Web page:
Joe reports from ISA POWID meeting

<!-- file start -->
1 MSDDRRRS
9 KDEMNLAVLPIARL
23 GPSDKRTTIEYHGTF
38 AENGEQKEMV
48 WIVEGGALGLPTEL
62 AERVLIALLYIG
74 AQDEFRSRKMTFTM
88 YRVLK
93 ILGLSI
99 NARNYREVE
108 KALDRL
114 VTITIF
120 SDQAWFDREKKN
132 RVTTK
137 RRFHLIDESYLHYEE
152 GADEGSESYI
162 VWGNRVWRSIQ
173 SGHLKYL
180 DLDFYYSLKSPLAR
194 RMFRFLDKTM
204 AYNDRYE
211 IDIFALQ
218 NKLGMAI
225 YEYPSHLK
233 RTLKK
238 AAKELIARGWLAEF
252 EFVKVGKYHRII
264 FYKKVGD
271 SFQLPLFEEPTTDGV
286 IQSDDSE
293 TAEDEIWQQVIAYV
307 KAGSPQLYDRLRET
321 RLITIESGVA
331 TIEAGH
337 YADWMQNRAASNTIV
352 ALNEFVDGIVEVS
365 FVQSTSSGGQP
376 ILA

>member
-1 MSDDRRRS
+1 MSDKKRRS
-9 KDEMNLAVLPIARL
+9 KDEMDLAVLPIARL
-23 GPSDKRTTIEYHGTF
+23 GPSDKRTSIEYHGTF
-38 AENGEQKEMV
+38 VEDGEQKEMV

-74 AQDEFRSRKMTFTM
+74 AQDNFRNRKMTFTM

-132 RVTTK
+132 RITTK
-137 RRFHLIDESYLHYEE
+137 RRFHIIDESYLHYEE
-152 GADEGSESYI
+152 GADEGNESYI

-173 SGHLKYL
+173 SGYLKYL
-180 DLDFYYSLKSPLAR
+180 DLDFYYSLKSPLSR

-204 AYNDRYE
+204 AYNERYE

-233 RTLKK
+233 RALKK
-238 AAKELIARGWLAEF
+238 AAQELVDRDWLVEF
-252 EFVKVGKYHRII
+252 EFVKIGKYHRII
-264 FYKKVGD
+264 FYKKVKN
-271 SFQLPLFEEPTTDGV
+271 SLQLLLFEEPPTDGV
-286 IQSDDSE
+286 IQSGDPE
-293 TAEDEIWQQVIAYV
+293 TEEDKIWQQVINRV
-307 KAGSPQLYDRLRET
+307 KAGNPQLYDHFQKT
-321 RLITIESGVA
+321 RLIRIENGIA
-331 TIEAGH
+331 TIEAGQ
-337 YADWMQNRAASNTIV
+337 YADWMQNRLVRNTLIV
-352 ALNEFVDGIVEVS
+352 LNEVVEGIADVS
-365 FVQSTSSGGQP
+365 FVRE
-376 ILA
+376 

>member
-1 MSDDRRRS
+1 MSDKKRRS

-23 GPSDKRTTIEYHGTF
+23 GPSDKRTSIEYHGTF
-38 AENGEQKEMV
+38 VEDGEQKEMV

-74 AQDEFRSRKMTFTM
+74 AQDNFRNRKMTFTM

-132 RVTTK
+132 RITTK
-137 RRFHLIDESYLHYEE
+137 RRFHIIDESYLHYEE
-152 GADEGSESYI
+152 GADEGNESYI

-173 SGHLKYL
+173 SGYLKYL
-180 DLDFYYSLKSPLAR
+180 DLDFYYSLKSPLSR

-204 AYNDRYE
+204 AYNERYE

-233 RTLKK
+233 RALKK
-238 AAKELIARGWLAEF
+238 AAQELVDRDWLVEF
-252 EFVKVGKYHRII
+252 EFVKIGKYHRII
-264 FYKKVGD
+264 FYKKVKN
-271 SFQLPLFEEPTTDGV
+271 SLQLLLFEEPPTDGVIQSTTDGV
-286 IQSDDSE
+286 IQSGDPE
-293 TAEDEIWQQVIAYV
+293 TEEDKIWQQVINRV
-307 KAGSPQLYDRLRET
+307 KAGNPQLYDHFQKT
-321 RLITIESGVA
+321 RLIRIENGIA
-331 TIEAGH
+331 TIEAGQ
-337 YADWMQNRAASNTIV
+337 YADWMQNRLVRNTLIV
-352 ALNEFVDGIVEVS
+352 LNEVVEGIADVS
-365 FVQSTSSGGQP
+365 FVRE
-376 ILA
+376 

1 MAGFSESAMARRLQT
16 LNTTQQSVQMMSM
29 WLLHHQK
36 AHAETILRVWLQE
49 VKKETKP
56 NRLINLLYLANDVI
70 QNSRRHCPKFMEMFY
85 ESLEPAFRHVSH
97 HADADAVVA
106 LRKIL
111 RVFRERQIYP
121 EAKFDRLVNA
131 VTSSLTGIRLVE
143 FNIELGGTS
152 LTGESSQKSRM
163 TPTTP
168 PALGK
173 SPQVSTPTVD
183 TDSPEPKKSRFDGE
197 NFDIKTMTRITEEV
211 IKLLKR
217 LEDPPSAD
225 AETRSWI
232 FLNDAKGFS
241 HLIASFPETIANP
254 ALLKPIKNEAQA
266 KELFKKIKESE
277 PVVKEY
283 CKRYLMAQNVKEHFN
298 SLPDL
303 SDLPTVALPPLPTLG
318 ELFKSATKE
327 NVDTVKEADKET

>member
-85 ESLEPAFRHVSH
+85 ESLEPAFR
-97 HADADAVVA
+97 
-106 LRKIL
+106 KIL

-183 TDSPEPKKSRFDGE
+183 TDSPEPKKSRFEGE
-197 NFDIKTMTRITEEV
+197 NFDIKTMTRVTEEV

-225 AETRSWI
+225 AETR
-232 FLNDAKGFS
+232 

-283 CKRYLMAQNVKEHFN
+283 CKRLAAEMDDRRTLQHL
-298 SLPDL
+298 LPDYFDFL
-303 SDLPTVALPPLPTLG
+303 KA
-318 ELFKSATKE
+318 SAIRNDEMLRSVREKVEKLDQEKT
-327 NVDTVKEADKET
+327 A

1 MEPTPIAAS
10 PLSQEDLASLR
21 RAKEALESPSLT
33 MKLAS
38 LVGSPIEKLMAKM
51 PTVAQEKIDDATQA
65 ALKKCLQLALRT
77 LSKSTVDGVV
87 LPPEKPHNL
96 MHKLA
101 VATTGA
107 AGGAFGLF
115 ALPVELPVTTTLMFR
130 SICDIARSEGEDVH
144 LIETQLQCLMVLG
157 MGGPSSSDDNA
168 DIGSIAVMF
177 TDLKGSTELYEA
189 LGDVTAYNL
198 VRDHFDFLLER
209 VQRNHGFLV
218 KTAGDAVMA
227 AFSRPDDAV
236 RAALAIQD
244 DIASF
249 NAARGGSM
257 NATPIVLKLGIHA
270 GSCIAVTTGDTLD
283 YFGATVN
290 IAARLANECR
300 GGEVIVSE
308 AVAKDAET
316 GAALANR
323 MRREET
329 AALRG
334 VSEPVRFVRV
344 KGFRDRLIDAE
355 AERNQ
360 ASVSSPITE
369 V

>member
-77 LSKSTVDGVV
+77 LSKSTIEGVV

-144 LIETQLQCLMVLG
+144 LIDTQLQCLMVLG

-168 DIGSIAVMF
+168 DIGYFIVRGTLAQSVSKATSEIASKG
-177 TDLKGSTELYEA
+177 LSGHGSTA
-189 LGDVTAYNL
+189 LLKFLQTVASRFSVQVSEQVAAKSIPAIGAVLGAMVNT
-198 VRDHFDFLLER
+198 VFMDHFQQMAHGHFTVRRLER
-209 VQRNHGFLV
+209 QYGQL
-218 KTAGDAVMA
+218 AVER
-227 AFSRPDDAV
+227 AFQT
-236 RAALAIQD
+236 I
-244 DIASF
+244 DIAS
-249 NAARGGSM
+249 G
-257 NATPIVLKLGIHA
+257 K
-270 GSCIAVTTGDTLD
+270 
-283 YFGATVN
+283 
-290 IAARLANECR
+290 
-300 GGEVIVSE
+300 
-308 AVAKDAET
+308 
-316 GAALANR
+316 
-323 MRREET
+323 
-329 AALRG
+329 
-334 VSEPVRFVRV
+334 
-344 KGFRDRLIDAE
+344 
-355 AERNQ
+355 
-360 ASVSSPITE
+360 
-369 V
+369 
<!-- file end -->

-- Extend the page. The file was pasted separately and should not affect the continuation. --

Observations from beautiful, hot Scottsdale – ISA POWID Symposium ISA POWID is the instrumentation and controls symposium for fossil and nuclear power generation. On Tuesday, ISA POWID held 6 hours of security tracks. My general observations include: - Nuclear Energy Institute (NEI) had another scheduling conflict which precluded that organization from sending anyone to Scottsdale. That makes at least six major non-nuclear control system cyber security conferences that NEI has managed not to be able to attend. - Several generation utilities are removing black start capabilities so as to avoid the NERC CIP standards. CIP stands for Critical Infrastructure Protection. Shouldn’t it bother people that utilities are making the critical infrastructure less reliable in order to avoid the potential fines associated with the CIP standards? - Several utilities have excluded all fossil power plants from being critical assets. In one case, utility management gave IT the responsibility for NERC CIP compliance including plants and substations. What gives? - During the NERC CIP discussion, it was very evident there was confusion as to what was a critical asset and how big did it have to be. Jim Batug gave a great answer that focused on the effect any cyber asset would have on power plant operation. - There was a very interesting discussion by two DCS vendors of the effects of memory leakage on control system performance.  Memory leakage is a well-known issue in the IT community that is of little consequence. However, this is a big deal for control systems. At least to me, this seemed to be a new issue that I have not seen in “top 10” vulnerability lists. All in all, it was a very interesting symposium with many utilities wanting to be able to address security, but not having corporate buy-in or resources. Joe Weiss